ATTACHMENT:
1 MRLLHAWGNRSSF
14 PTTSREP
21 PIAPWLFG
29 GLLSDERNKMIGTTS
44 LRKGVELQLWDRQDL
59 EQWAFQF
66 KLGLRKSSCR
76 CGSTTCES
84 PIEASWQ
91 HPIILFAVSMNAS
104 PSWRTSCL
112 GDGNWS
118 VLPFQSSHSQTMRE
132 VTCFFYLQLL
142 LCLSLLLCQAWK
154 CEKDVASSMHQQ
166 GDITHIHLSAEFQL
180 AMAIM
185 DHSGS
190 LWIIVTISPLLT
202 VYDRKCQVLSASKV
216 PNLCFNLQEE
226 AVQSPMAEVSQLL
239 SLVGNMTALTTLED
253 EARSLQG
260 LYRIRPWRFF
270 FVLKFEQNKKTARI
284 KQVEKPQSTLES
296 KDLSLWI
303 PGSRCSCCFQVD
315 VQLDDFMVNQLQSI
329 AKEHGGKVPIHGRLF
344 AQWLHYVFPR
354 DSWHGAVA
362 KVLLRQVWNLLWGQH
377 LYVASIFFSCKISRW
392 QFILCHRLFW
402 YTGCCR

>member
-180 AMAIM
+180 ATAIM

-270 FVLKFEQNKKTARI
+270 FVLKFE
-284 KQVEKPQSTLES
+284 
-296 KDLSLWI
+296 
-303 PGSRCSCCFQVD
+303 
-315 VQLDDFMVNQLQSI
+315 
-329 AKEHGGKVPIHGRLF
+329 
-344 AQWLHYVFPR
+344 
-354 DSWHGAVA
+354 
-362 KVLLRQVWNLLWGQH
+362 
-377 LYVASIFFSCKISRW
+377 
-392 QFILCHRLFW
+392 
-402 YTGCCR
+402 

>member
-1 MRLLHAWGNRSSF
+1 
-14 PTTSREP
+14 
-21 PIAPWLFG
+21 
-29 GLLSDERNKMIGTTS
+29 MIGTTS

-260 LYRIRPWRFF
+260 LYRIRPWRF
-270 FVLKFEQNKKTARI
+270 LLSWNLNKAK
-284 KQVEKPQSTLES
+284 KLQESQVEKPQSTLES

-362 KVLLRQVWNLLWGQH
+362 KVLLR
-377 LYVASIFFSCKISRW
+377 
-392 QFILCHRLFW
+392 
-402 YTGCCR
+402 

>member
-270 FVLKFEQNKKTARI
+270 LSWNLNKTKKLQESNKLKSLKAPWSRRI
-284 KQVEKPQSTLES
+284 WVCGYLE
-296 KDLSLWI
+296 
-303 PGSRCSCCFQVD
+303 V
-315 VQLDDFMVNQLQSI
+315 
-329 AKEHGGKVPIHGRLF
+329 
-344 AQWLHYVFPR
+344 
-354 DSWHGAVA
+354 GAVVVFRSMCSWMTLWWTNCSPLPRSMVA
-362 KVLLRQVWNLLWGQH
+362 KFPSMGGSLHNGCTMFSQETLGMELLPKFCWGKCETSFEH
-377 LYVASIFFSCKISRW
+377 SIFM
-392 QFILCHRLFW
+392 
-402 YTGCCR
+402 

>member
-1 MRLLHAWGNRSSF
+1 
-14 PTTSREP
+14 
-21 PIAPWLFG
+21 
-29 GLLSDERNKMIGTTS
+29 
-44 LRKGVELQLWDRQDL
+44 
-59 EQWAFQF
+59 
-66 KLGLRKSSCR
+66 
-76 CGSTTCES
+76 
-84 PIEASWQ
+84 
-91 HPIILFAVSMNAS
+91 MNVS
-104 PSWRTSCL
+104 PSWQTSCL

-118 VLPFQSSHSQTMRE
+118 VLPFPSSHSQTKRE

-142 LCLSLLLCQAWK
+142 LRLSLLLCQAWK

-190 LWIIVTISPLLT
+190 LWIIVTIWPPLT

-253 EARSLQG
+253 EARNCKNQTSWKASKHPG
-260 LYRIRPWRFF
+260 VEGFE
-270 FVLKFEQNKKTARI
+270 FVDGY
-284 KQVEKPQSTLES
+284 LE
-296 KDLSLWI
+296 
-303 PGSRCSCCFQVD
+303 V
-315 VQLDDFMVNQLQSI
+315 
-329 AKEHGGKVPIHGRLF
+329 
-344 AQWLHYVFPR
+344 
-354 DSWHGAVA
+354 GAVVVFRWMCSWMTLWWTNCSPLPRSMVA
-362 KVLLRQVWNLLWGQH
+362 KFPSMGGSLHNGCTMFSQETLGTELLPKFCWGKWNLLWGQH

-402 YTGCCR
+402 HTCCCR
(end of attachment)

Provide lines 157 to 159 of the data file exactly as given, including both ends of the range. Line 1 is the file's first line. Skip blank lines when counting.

-329 AKEHGGKVPIHGRLF
+329 
-344 AQWLHYVFPR